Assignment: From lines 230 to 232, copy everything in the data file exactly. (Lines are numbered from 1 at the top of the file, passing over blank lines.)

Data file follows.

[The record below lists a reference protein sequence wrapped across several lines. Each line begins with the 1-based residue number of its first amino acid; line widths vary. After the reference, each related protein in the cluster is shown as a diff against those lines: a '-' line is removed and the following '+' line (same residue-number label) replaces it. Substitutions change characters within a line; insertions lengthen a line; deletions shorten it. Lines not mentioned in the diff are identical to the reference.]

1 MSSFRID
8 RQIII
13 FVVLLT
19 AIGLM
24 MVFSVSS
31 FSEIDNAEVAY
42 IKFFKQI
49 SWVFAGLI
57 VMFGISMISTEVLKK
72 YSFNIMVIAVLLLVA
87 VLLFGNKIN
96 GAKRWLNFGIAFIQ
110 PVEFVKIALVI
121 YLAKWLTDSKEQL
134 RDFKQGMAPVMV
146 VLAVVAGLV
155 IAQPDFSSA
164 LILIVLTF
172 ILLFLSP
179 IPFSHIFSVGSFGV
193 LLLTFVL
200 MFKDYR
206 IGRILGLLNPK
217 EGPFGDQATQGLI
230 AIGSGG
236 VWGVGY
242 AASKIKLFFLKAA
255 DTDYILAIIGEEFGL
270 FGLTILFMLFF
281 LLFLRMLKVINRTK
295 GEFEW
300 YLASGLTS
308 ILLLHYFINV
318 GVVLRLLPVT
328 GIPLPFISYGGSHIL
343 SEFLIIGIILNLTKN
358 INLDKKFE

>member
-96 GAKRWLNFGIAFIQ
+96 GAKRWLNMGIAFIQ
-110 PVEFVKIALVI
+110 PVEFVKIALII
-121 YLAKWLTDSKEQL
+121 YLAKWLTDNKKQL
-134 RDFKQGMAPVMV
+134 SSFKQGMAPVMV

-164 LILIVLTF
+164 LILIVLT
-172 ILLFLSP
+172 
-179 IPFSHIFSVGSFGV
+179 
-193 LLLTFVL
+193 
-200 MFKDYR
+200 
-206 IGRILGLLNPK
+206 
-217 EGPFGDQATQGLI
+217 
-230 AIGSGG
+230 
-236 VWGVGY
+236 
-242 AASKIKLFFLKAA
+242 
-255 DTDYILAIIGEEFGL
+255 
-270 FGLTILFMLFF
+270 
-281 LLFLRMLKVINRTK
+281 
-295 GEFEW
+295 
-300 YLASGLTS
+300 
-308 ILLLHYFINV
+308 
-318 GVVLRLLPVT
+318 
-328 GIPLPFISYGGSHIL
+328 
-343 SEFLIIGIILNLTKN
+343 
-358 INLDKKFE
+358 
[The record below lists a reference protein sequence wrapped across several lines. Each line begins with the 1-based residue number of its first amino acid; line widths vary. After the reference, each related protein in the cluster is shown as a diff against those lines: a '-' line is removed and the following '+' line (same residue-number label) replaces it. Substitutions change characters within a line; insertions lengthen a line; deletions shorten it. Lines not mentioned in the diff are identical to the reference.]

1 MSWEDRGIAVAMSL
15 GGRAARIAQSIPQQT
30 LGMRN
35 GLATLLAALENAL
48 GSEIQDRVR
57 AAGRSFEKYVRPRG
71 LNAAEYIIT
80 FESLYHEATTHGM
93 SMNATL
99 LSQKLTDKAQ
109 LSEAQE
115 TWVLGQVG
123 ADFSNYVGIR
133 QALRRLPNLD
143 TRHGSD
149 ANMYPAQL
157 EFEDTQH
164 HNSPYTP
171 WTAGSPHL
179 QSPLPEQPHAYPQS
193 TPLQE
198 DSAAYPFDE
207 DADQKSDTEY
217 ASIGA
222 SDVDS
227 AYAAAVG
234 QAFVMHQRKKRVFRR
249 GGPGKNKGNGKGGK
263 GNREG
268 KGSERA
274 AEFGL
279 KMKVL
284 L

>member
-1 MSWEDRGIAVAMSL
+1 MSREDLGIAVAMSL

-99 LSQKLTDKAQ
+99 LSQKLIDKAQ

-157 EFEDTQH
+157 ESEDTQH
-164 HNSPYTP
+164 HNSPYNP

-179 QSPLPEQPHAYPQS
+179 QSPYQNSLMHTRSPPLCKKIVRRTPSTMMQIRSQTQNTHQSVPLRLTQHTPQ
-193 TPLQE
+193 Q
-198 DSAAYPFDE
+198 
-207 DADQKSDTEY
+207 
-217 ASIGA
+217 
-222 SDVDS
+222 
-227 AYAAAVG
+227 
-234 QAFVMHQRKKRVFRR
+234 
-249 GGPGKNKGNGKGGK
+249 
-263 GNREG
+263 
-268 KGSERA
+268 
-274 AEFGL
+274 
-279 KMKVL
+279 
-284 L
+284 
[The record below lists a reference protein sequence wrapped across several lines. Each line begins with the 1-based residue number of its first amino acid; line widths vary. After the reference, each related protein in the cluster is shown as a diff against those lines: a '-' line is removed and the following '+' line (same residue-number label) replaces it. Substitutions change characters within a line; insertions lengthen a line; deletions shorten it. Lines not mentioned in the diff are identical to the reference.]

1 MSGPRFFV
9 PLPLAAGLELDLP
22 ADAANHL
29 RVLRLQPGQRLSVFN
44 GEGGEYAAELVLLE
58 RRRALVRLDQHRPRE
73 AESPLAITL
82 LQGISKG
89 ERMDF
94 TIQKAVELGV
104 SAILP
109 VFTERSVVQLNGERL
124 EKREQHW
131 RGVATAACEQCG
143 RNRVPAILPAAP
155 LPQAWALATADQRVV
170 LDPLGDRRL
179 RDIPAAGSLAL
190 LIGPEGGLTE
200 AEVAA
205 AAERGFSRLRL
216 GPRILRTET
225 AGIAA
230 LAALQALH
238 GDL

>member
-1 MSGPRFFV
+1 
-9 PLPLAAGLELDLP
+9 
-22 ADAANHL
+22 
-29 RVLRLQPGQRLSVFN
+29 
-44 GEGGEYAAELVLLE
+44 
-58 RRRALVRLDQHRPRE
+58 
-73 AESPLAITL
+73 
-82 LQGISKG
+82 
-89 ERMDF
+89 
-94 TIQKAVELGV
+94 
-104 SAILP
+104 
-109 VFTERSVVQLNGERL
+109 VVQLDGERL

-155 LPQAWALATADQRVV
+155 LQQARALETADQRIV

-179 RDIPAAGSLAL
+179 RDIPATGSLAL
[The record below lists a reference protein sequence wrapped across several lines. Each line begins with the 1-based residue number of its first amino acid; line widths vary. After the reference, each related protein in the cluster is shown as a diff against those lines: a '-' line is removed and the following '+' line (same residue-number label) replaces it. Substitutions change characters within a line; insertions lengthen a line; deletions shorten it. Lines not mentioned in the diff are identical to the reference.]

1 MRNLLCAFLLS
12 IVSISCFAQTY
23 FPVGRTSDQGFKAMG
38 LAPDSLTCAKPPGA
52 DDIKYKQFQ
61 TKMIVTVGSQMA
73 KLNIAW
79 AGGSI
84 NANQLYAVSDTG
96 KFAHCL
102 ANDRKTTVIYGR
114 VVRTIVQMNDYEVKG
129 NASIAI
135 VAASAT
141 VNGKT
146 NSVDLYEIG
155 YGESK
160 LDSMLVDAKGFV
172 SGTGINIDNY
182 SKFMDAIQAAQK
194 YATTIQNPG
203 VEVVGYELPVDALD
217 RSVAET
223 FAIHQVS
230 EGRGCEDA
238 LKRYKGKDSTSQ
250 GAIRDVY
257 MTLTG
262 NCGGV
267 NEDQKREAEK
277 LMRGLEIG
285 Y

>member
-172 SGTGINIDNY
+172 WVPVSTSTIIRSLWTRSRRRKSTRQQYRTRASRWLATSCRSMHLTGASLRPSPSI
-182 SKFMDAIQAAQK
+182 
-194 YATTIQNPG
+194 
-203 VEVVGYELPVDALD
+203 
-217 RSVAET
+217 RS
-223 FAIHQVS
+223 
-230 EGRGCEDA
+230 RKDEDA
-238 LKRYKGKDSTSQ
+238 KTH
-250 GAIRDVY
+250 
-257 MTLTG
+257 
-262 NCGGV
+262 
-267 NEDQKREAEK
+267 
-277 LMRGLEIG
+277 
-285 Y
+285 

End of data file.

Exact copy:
146 NSVDLYEIG
155 YGESK
160 LDSMLVDAKGFV